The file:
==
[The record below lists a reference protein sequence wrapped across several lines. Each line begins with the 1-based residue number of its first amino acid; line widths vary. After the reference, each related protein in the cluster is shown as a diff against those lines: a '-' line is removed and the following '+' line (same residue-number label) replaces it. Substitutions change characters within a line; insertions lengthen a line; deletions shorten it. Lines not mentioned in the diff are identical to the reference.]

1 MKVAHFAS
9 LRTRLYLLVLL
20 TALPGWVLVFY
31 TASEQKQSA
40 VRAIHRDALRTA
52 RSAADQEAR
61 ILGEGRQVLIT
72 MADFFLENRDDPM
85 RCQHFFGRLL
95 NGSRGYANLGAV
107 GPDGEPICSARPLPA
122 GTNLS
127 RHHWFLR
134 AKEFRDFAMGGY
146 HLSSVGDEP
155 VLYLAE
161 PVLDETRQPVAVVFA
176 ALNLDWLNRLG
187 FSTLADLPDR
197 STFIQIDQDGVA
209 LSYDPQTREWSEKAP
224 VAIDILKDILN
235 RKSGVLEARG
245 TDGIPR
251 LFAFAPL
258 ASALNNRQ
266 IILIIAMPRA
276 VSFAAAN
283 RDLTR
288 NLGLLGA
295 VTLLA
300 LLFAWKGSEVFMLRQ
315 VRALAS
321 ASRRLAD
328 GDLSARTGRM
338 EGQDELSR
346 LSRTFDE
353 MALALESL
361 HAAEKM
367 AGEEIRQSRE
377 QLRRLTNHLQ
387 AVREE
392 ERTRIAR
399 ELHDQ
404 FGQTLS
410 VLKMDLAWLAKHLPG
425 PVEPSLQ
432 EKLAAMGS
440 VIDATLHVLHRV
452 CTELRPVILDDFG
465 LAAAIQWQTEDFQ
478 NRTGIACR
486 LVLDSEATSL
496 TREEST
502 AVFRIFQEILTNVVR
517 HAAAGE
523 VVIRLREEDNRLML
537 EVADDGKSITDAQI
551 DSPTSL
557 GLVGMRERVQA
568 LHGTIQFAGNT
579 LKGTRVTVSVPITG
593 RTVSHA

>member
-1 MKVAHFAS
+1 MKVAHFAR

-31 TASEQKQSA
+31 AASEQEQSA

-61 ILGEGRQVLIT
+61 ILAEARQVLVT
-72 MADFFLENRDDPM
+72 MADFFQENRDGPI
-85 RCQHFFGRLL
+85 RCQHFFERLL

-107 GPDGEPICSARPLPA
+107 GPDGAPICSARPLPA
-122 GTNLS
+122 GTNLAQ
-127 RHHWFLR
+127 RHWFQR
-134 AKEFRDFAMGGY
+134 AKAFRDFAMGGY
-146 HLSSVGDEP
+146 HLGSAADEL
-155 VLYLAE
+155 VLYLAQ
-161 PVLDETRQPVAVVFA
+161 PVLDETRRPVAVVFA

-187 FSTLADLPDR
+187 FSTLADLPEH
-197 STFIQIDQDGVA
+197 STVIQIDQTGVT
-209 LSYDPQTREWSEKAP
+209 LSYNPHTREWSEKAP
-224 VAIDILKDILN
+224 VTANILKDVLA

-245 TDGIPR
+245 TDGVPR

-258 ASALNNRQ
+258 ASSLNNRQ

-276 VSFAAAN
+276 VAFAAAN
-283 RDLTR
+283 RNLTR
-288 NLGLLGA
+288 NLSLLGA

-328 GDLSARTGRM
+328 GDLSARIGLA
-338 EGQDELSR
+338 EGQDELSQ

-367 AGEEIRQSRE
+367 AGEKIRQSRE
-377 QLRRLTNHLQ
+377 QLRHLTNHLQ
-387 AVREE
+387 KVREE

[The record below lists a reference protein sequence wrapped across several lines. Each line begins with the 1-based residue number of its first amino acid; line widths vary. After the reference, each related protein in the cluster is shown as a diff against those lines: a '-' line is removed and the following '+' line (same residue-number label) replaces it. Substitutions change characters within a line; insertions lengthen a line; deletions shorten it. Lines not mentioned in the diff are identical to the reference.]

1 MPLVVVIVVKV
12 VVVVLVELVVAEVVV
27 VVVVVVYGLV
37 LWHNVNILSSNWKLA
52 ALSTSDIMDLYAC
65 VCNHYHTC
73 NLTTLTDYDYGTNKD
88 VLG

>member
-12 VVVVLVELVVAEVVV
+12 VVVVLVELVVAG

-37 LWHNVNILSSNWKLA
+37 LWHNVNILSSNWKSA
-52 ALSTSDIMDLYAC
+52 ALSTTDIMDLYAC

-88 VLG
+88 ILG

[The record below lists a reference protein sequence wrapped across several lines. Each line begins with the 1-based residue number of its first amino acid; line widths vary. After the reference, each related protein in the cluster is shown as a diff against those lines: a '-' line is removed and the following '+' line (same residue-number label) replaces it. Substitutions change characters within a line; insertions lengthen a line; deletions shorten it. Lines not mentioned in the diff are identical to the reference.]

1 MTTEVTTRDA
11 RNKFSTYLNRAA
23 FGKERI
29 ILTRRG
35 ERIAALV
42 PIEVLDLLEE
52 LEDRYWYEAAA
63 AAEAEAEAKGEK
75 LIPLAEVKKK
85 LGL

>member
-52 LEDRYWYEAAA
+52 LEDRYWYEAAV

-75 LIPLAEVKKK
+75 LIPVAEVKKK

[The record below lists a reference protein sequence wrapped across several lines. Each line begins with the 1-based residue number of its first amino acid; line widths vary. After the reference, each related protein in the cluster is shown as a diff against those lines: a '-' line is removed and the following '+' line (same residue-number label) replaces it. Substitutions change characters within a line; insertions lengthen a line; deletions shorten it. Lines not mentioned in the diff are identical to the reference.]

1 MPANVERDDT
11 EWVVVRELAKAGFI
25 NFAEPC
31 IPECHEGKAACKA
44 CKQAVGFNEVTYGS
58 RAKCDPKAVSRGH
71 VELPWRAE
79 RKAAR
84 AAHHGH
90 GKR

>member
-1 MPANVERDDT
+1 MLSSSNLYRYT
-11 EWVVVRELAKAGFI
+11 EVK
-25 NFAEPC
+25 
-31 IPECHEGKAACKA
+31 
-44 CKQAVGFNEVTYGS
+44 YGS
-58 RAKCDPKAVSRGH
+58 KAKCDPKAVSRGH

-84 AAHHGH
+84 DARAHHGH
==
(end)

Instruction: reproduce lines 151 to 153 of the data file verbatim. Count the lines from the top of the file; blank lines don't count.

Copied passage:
+75 LIPVAEVKKK

[The record below lists a reference protein sequence wrapped across several lines. Each line begins with the 1-based residue number of its first amino acid; line widths vary. After the reference, each related protein in the cluster is shown as a diff against those lines: a '-' line is removed and the following '+' line (same residue-number label) replaces it. Substitutions change characters within a line; insertions lengthen a line; deletions shorten it. Lines not mentioned in the diff are identical to the reference.]

1 MPANVERDDT